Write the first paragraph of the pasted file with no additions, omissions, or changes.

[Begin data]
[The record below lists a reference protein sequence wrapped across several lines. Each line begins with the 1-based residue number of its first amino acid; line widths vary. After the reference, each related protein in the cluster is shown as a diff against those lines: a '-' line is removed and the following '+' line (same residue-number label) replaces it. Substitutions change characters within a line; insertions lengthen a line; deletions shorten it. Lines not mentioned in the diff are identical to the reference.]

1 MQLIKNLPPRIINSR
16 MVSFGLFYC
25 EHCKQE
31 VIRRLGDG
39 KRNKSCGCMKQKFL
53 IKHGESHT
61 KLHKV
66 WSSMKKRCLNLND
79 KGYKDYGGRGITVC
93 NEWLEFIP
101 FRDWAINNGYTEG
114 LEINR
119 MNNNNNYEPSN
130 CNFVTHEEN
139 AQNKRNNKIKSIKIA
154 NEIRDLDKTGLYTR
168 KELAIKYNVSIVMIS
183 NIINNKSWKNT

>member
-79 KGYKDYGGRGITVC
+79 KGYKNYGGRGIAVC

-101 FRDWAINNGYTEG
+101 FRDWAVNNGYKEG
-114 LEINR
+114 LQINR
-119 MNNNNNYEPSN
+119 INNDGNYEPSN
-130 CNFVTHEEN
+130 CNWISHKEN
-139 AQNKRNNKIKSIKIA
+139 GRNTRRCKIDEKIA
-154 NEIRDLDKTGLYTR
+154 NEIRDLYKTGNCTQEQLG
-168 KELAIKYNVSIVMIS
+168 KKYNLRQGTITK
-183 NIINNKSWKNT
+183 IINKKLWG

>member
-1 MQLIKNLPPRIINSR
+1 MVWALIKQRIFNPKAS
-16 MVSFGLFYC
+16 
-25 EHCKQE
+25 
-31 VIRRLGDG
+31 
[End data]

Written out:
[The record below lists a reference protein sequence wrapped across several lines. Each line begins with the 1-based residue number of its first amino acid; line widths vary. After the reference, each related protein in the cluster is shown as a diff against those lines: a '-' line is removed and the following '+' line (same residue-number label) replaces it. Substitutions change characters within a line; insertions lengthen a line; deletions shorten it. Lines not mentioned in the diff are identical to the reference.]